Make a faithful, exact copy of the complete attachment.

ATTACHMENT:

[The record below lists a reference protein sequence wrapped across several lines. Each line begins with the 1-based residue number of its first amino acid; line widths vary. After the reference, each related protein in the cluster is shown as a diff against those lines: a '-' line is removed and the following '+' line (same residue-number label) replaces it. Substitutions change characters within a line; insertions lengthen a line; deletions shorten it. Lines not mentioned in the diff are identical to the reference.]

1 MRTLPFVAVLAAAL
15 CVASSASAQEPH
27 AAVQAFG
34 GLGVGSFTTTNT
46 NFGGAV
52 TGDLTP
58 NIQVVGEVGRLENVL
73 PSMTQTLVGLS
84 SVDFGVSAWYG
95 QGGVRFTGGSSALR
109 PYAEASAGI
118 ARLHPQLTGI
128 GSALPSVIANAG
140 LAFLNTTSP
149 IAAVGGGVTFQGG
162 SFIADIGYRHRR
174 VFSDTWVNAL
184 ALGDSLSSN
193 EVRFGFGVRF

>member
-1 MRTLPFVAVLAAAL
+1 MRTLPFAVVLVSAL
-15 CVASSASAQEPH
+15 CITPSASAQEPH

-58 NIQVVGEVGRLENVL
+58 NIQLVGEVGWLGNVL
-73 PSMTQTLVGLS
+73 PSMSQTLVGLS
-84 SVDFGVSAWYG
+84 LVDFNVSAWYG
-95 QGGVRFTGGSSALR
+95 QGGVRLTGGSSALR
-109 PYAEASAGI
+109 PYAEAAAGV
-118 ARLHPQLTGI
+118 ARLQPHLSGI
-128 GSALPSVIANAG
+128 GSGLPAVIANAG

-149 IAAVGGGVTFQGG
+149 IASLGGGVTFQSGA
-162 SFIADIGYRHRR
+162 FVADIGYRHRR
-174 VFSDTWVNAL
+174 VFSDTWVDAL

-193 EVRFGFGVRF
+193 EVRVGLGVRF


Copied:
[The record below lists a reference protein sequence wrapped across several lines. Each line begins with the 1-based residue number of its first amino acid; line widths vary. After the reference, each related protein in the cluster is shown as a diff against those lines: a '-' line is removed and the following '+' line (same residue-number label) replaces it. Substitutions change characters within a line; insertions lengthen a line; deletions shorten it. Lines not mentioned in the diff are identical to the reference.]

1 MRTLPFVAVLAAAL
15 CVASSASAQEPH
27 AAVQAFG
34 GLGVGSFTTTNT
46 NFGGAV
52 TGDLTP
58 NIQVVGEVGRLENVL
73 PSMTQTLVGLS
84 SVDFGVSAWYG
95 QGGVRFTGGSSALR
109 PYAEASAGI
118 ARLHPQLTGI
128 GSALPSVIANAG
140 LAFLNTTSP
149 IAAVGGGVTFQGG
162 SFIADIGYRHRR
174 VFSDTWVNAL
184 ALGDSLSSN
193 EVRFGFGVRF

>member
-1 MRTLPFVAVLAAAL
+1 MRTLPFAVVLVSAL
-15 CVASSASAQEPH
+15 CITPSASAQEPH

-58 NIQVVGEVGRLENVL
+58 NIQLVGEVGWLGNVL
-73 PSMTQTLVGLS
+73 PSMSQTLVGLS
-84 SVDFGVSAWYG
+84 LVDFNVSAWYG
-95 QGGVRFTGGSSALR
+95 QGGVRLTGGSSALR
-109 PYAEASAGI
+109 PYAEAAAGV
-118 ARLHPQLTGI
+118 ARLQPHLSGI
-128 GSALPSVIANAG
+128 GSGLPAVIANAG

-149 IAAVGGGVTFQGG
+149 IASLGGGVTFQSGA
-162 SFIADIGYRHRR
+162 FVADIGYRHRR
-174 VFSDTWVNAL
+174 VFSDTWVDAL

-193 EVRFGFGVRF
+193 EVRVGLGVRF